ACLU sues Rick Scott over state worker drug-testingby Dara Kam | June 1st, 2011
The ACLU is challenging in federal court Gov. Rick Scott’s executive order forcing all state workers to undergo drug testing.
The civil rights organization filed the lawsuit in federal court in Miami yesterday accusing Scott of violating the constitution’s guarantee to be free from unreasonable searches by the government. The lawsuit also asks federal judge Ursula Ungaro to issue an injunction immediately stopping all drug-testing of the state’s 250,000 state workers.
ACLU of Florida executive director Howard Simon called Scott’s order “profoundly un-American” because it is conflicts with the Fourth Amendment put into the Bill of Rights in response to warrantless searches by King George’s troops during the American Revolution.
“It could not be more invasive of privacy,” Simon told reporters during a conference call this afternoon.
In 2004, the courts struck down a Florida Department of Juvenile Justice random drug testing policy. The court found that drug testing of state workers without reasonable suspicion was unconstitutional and awarded the plaintiff in that case $150,000.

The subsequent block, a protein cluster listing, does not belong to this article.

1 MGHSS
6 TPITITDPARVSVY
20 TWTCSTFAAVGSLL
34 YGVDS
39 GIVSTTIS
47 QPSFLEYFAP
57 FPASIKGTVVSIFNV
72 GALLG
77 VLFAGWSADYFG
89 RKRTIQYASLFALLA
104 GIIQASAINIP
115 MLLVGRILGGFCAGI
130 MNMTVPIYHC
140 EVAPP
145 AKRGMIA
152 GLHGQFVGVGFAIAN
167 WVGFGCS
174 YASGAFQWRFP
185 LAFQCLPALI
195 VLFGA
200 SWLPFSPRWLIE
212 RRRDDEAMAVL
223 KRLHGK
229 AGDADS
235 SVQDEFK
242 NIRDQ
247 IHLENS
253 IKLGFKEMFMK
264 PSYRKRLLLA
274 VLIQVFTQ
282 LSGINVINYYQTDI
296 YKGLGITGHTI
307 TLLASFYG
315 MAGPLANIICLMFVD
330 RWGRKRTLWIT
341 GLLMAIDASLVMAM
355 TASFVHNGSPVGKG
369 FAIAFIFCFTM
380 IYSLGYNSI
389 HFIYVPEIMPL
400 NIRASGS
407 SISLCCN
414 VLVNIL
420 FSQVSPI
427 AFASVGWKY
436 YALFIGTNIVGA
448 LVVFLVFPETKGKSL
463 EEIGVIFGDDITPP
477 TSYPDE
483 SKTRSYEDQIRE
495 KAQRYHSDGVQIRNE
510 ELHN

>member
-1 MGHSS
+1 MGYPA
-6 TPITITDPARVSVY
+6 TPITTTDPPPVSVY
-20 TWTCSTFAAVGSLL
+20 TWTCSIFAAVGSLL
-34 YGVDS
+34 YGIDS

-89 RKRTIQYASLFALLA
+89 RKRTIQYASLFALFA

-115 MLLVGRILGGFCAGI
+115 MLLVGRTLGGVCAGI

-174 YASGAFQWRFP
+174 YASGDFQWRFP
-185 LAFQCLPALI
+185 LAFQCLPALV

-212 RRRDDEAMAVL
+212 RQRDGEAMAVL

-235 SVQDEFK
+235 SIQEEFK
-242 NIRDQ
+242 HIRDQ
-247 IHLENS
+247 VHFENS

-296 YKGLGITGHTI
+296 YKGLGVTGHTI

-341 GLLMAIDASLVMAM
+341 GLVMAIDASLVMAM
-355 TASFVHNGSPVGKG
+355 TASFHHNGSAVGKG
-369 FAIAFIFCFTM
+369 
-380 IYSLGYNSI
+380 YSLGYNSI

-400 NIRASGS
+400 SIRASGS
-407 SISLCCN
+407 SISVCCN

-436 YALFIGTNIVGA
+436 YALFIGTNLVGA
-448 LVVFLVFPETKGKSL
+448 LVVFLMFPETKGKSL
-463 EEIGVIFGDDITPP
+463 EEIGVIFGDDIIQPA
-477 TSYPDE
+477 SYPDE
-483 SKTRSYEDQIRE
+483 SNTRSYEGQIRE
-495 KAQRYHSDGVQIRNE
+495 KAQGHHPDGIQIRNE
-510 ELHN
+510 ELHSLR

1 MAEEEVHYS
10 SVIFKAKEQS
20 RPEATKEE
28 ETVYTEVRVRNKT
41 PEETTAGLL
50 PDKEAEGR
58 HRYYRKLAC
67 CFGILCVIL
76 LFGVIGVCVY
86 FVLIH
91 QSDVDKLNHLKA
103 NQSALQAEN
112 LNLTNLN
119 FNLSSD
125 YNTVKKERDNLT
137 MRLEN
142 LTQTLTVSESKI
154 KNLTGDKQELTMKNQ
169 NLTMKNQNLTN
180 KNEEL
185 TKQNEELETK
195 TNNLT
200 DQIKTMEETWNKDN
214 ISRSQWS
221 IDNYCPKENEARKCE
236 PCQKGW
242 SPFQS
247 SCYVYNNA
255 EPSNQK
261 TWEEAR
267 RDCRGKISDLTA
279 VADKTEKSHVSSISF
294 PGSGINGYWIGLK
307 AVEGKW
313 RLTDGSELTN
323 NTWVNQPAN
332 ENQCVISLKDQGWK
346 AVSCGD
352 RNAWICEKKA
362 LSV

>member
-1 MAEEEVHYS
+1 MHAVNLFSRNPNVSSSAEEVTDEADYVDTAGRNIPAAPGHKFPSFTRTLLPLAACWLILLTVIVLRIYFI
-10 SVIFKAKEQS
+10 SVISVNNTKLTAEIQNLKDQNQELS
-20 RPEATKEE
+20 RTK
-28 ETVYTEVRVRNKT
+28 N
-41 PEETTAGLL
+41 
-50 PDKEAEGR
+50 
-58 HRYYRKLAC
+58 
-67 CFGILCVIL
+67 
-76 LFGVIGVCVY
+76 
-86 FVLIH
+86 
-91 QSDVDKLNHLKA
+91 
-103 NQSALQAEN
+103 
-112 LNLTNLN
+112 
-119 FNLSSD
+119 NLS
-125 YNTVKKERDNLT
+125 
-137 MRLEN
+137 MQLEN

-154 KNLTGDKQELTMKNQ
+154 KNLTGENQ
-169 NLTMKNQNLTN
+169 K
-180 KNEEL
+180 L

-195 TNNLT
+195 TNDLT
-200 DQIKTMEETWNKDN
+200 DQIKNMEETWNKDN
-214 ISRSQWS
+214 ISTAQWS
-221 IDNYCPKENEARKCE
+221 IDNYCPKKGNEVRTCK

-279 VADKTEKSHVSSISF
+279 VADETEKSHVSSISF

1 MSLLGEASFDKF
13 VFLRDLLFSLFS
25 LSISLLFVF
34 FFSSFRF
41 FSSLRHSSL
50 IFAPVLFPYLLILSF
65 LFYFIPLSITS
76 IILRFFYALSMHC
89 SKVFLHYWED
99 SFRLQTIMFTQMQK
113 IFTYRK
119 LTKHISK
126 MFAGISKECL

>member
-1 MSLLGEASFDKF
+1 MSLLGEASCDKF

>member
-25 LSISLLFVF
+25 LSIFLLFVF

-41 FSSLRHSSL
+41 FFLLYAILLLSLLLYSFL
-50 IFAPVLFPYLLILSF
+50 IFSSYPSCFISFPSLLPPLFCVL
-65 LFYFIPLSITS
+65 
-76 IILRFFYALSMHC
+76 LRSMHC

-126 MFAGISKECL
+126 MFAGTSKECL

Yesterday, Scott signed into law a measure requiring welfare recipients to undergo drug screening. That new law is unrelated to the executive order and to the case filed yesterday.
The lawsuit is the first in what is expected to be a slew of challenges to state laws passed by the legislature during the session that ended last month regarding abortion, elections and freedom of speech.
“It’s a tsunami of anti-civil liberties legislation,” Simon said.